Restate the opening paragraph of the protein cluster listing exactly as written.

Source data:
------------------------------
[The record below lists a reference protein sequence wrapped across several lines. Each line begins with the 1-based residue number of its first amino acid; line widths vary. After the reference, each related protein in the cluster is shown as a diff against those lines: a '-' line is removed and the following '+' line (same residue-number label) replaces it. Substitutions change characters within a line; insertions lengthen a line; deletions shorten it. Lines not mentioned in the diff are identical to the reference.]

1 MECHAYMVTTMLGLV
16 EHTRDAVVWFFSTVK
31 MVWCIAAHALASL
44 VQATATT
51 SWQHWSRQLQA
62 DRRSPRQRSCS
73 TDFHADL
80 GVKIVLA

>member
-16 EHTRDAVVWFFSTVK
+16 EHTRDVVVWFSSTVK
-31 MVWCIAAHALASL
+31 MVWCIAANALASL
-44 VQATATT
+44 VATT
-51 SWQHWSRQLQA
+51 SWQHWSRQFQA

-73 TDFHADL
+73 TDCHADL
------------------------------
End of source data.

[The record below lists a reference protein sequence wrapped across several lines. Each line begins with the 1-based residue number of its first amino acid; line widths vary. After the reference, each related protein in the cluster is shown as a diff against those lines: a '-' line is removed and the following '+' line (same residue-number label) replaces it. Substitutions change characters within a line; insertions lengthen a line; deletions shorten it. Lines not mentioned in the diff are identical to the reference.]